If it's just a milestone for an individual task, which takes only a matter of days to complete, that's not so bad. "But when it comes to the major milestones you have to stick to the schedule," says Harden.

Cole agrees: "Slippage of deliverables is the first sign [of an incipient runaway]," he warns. One late delivery, he says, can create a bow wave effect that gets wider and wider as the project sails on. "Once a date is missed people start not to care," he points out.

Cost overruns go hand in hand with time overruns, says Cole, as a sure sign all is not well. So too is a project that is constantly changing in scope - getting bigger and bigger, and heading for different goals. This can happen even when the initial specification is tightly nailed down - it works loose later, with ill effect.

A question of faith
Missing milestones will, of course, start to sound alarms back on the business side, and if the business starts to lose faith in the project, that is a bad sign in itself.

"When a business realises that the project team's assurances are worth nothing, they'll start to lose confidence," says Harden, but the team may not notice things are getting worse.

"The development team can become too busy firefighting to plan a recovery - they don't stand back and try and fix things," says Harden.

"The danger is that the project manager can't see the wood for the trees. The team can be overworking to the point where they all start to look ill," warns Cole.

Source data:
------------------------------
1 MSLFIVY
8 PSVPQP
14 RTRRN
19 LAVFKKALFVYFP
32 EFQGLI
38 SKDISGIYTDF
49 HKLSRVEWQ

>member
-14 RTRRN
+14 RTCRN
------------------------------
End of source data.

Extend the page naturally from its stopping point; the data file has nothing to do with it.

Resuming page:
But a team that knows things are going wrong starts going on the defensive. "It can be a personal failure to admit to a problem," says Cole.

"When you see a blame culture, and self-preservation becomes the order of the day," it's bad news, says Harden. "You start hearing things like 'we're waiting for xyz so we can't move on'."

Business sponsors start to dissociate themselves from the project. "Who's voting for the project?" asks Cole. If the answer isn't obvious, the project is probably in trouble.

Sometimes, however, bad karma about a project on the business side can simply exacerbate the problem - or even create it in the first place. "A few off words by management can kill a project stone dead," warns Cole

A rogue project is probably also taking up an excessive amount of management time, so a project with a high management overhead could be heading off the rails. On the other hand, it's a bad sign when a project has difficulty getting sufficient participation from staff on the business side who regard working on the project as a diversion from their day jobs,

Conversely, a project that is overrunning, or simply over-scoped, may develop a dangerous life of its own. Those working on it stop seeing an eventual end-point, and cannot envisage life without the project.

Too much of a good thing?
Assessing whether a project is heading off the rails also requires standing back and looking at the big picture. A project can go wrong not because there is anything drastically awry within it, but simply because it is "the project too far" in a whole portfolio of projects. Watch out for what the Cranfield research calls "project indigestion" warns Foster - too many projects running simultaneously for the organisation to sustain without one or more coming a cropper.

And the ones most likely to come a cropper, says Foster, are the ones that are the toughest in the first place.

"The more complex the new project the more likely it is to be affected [by project indigestion]" he warns.

Runaway Systems (KPMG) Taking risk out of business change projects' - joint workshop with Cranfield and Impact, 2 May.
Project and Programme Support Office Handbook, published by Project Manager Today,